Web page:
While lots of people were busily cheering Friday’s announcement of a federal loan guarantee for Muskrat Falls, they probably noticed a small but very significant detail.
The loan guarantee doesn’t exist until Emera decides to sanction the Maritime Link. Under the agreements announced earlier this year, Emera has until July 2014 to opt in to the Maritime Link. Until that happens, there is no loan guarantee for anyone.
That doesn’t mean that Newfoundland and Labrador will will put everything on hold until then. Nosirreee.
The Chronicle Herald’s Paul McLeod reported on Thursday evening:
One of the last remaining issues to be worked out was when the loan guarantee would be placed on the books. Newfoundland [sic] wanted to be able to start using the guarantee immediately, while Ottawa wanted a slower approach.
This issue did not affect Nova Scotia as much because construction on the subsea cable, being paid for by Emera, wouldn’t start until later.
Even as the deal seemed in jeopardy, observers seemed confident Nalcor CEO Ed Martin would not let the agreement fall through. In the end, Nalcor will use cash reserves to pay start-up costs, with the loan guarantee kicking in when borrowing starts.
In other words, Nalcor will start spending the $3.0 billion in oil windfalls that the provincial government has already committed to the project as the equity portion of the financing. They’ll start building even though they can’t say with certainty whether Emera will join the project in 2014 and trigger the loan guarantee as a result.
The current estimate for the Muskrat Falls dam and the Labrador-Island Link – both of which must be sanctioned before the maritime Link – is $6.2 billion with a possibility it will be 30% higher. As it stands right now, the equity would cover roughly half the project. The rest would have to come in the form of borrowing.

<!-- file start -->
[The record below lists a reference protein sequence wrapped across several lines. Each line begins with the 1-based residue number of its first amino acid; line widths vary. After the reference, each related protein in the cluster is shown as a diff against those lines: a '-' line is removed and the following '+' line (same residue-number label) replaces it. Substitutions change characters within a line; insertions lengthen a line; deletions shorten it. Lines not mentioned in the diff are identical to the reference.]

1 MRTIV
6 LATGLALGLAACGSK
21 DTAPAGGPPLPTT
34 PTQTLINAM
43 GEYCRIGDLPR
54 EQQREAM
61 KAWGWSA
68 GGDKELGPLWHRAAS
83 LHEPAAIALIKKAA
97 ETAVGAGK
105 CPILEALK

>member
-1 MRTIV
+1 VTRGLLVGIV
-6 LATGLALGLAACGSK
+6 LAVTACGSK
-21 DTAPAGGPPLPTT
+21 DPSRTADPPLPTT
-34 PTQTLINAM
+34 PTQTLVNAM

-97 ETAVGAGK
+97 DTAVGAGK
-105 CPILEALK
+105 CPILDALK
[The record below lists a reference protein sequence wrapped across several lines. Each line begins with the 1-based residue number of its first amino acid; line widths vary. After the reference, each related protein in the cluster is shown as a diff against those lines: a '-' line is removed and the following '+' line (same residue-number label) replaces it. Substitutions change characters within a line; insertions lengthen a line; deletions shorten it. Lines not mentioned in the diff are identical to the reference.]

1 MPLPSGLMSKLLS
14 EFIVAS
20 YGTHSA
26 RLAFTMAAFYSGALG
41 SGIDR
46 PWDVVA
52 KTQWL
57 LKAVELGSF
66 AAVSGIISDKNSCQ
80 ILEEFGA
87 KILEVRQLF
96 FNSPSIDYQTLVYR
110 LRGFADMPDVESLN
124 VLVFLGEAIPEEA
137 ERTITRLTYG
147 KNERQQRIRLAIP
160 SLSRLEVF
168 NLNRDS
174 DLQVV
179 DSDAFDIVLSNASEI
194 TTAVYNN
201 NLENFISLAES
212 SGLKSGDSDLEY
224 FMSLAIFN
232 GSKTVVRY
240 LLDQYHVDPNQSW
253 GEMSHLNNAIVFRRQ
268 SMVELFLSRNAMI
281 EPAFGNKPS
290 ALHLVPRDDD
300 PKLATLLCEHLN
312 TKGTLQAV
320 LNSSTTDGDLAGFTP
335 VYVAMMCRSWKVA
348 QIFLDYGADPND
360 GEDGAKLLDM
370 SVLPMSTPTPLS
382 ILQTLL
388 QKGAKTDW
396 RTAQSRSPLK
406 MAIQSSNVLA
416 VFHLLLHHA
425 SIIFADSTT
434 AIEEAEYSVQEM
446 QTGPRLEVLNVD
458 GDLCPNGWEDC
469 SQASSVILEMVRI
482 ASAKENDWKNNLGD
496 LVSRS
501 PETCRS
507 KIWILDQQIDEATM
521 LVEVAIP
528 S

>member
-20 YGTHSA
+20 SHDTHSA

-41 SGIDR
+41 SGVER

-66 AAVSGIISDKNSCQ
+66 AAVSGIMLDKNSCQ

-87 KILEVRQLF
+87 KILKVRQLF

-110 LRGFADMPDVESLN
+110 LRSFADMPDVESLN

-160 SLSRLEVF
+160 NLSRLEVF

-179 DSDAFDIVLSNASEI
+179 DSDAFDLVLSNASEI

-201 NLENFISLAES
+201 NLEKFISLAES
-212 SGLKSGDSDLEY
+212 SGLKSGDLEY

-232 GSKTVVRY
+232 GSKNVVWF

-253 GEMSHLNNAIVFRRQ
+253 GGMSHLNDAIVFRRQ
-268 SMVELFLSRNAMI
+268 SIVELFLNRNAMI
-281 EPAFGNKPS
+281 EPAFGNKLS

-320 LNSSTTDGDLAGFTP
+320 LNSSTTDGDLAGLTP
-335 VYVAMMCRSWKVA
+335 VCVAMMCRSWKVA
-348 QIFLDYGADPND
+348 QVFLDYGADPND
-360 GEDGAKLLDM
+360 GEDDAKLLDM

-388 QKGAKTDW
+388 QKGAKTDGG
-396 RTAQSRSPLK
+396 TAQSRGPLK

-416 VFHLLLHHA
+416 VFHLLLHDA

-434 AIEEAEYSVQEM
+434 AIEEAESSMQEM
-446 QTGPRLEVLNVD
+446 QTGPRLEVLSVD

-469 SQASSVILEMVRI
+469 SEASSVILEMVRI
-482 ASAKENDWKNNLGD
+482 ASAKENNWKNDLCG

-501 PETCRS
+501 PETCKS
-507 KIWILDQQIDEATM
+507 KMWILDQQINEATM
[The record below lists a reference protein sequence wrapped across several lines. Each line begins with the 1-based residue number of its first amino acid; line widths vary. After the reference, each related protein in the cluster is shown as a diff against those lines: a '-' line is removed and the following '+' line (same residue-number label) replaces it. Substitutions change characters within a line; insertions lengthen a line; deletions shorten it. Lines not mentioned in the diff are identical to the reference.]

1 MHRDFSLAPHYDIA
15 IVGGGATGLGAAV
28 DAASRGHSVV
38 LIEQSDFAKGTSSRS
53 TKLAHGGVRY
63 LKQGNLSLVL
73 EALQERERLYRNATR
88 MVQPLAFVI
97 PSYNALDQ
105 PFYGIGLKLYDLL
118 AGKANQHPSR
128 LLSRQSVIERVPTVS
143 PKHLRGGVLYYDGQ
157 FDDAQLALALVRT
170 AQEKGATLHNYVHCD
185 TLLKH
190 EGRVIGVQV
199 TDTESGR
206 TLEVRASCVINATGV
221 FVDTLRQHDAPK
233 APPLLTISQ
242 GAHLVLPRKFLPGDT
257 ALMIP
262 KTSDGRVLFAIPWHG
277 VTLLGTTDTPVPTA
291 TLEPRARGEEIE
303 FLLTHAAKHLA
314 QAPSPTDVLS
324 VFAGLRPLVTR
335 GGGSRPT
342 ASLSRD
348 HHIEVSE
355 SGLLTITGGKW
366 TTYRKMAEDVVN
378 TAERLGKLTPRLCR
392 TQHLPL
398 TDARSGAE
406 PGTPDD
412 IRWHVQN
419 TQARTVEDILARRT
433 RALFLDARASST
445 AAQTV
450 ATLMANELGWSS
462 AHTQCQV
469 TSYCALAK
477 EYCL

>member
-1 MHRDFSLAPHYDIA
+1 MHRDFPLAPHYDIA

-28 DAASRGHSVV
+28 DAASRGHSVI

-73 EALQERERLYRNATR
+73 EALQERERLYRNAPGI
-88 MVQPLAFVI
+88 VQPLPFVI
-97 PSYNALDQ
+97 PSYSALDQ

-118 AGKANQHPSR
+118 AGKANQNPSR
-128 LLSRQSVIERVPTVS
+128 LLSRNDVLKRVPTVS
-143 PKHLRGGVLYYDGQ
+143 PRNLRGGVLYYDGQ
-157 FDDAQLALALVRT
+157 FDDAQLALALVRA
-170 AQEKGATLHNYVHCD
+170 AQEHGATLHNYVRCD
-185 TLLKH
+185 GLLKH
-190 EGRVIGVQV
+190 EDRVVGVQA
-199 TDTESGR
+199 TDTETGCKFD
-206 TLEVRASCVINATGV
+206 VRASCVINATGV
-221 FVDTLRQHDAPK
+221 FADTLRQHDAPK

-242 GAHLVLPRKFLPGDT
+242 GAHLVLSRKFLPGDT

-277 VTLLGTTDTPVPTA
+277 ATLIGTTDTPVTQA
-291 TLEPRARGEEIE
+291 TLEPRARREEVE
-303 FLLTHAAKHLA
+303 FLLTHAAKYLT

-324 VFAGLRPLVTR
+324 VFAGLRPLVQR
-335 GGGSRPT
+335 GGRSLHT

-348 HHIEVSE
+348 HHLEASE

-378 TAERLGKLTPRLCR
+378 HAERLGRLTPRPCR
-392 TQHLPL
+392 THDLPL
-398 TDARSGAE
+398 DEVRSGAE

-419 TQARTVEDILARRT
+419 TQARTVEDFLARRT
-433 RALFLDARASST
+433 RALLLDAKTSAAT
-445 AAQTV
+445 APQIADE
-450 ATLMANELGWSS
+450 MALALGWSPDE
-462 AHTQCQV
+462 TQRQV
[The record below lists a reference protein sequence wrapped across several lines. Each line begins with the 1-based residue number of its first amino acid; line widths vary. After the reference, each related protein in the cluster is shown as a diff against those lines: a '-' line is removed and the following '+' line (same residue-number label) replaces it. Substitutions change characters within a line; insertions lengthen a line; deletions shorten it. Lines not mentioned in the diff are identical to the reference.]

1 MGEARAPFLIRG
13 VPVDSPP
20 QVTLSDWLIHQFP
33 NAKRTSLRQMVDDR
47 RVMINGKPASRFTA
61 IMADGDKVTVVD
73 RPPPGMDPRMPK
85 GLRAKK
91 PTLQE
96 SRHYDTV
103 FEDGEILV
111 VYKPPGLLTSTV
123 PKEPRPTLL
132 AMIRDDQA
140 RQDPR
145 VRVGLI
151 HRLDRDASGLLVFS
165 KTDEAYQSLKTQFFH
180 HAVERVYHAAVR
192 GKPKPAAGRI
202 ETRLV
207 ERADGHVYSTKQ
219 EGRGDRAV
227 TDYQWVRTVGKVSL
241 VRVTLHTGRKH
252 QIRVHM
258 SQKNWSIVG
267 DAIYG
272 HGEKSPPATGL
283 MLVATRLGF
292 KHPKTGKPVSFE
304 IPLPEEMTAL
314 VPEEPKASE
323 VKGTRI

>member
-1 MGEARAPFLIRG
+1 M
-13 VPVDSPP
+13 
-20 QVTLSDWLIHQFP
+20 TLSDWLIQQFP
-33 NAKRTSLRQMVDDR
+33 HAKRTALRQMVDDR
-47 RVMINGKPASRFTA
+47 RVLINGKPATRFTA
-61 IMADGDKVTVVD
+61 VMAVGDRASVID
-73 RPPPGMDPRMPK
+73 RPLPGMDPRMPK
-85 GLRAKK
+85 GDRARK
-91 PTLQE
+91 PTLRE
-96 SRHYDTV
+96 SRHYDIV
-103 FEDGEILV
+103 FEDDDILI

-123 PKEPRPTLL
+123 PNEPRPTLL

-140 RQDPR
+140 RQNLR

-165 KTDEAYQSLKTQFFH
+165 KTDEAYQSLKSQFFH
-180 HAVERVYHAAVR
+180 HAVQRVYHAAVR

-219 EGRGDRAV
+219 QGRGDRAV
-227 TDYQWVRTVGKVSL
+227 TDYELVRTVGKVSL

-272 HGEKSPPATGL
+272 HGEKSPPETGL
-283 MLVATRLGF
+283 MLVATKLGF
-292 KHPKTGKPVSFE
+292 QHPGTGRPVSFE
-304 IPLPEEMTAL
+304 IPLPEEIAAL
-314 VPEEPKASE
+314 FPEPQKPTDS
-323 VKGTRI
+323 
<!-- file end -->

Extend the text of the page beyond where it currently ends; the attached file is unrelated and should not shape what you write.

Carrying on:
Borrowing $3.2 billion is one thing. But if the project costs escalate as they are likely to go up, then taxpayers would be on the hook for $5.0 billion or more in borrowing. Without a loan guarantee, you’d have to add higher interest than with it and that’s if the provincial government and Nalcor could borrow more money at workable interest rates on top of the $12 billion provincial debt.
Potentially more significant would be the potential that Nalcor will be vulnerable to pressure from its partners in the meantime. The threat of leaving Nalcor without a loan guarantee in 2014 gives Emera a powerful weapon, just as BRINCO’s financial problems gave Hydro-Quebec a huge advantage in the negotiations for the 1969 power contract. It also gives Hydro-Quebec a window in which to cut a deal with Emera that would be better than the one Emera has with Nalcor.
Odds are, as well, that Nova Scotia voters will go to the polls next year. In the worst case scenario, they may well vote before the July 2014 Emera option date. Both opposition parties in Nova Scotia have been critical of the Muskrat Falls deal.